conditions, crime and cohesion, ambient noise, traffic flow, and air quality. Efforts to monitor and understand environmental influences on children’s health have been facilitated by the systematic collection of regional, neighborhood, and community-level information. Demographic and economic data about neighborhoods (e.g., census tracts), communities, cities, and states have been collected and made available to planners and researchers every 10 years as part of the decennial census. The emerging American Community Survey has been proposed as the vehicle for more frequent collection of these detailed local data. Continued collection of these data is vital. Other local and regional environmental data are also necessary for health planners and researchers to specify gradients in the impact of different influences. Improving the availability of data at the neighborhood, community, or regional level can improve the ability of a local community to target its own efforts and institute community-specific interventions. (See recommendations 8, 9, and 10 for additional recommendations affecting state efforts to monitor and improve children’s health.)
Recommendation 5: Federal agencies and departments, particularly the Environmental Protection Agency and the U.S. Department of Health and Human Services, should promote the systematic collection, dissemination, and linkage of data on children’s exposure to toxins, air pollution, and other environmental conditions, as well as data on policies likely to affect children’s health. The Census Bureau should continue to collect and distribute local-area data and facilitate efforts to match these data to existing sources of information on children’s health and its influences.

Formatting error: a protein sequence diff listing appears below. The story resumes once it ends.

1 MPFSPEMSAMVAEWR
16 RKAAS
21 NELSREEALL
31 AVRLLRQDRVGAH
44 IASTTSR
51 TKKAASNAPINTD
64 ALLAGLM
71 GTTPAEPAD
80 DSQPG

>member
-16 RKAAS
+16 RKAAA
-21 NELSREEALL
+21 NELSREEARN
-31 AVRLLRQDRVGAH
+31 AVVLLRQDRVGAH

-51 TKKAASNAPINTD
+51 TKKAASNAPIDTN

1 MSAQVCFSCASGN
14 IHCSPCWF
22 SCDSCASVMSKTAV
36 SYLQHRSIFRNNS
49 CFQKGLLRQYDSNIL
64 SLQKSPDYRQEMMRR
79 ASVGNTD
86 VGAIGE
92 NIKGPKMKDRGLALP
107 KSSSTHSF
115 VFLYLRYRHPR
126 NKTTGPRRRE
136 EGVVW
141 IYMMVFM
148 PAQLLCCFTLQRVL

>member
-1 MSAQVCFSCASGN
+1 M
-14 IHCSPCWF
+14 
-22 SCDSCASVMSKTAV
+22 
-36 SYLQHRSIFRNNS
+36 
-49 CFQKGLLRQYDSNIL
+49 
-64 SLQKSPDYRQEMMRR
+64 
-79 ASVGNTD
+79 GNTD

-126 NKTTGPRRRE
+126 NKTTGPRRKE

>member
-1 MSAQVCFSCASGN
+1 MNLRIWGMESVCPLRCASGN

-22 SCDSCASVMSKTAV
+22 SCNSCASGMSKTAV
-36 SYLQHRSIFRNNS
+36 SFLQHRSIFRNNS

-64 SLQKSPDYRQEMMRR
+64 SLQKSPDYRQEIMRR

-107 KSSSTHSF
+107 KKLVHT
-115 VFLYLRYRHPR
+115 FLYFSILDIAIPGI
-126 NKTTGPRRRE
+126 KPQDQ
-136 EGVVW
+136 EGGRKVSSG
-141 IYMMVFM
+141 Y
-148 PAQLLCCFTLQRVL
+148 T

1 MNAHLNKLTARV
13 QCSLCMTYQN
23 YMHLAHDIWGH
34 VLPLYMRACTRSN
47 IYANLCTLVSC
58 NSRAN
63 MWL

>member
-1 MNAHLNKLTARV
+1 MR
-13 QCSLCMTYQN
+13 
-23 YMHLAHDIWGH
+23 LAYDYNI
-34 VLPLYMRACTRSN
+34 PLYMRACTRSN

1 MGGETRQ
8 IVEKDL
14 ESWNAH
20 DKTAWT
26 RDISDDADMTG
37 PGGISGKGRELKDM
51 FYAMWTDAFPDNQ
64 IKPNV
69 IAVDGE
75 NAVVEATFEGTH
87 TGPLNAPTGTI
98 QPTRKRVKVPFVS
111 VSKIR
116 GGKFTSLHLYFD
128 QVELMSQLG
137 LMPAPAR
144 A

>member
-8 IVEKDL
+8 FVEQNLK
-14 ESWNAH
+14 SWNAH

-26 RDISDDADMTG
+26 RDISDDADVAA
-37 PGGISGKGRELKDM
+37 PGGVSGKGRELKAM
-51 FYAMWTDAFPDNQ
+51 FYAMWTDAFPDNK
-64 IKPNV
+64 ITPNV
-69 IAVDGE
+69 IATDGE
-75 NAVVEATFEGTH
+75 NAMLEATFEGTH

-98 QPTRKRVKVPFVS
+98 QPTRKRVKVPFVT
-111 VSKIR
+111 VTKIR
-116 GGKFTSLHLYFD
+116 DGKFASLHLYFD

The geographic dimension of health patterns can be exploited only if subjects’ locations (e.g., home, school, workplace addresses) have been coded with geographic identifiers and these geocoded data are made available to the planning and research communities.
Recommendation 6: Government and private agencies and academic organizations that conduct health-related surveys or compile administrative data should geocode addresses (i.e., provide geographic identifiers) in ways that facilitate linkages to census-based and other neighborhood, community, city, and state data on environmental conditions. With adequate protections to ensure the confidentiality and security of individual data, they should also make geocoded data as accessible as possible to the research and planning communities.
The importance of maintaining the confidentiality and privacy of data on specific individuals is clear. In the case of health data, specific rules govern the acquisition and use of data. Data are necessary, however, to inform and guide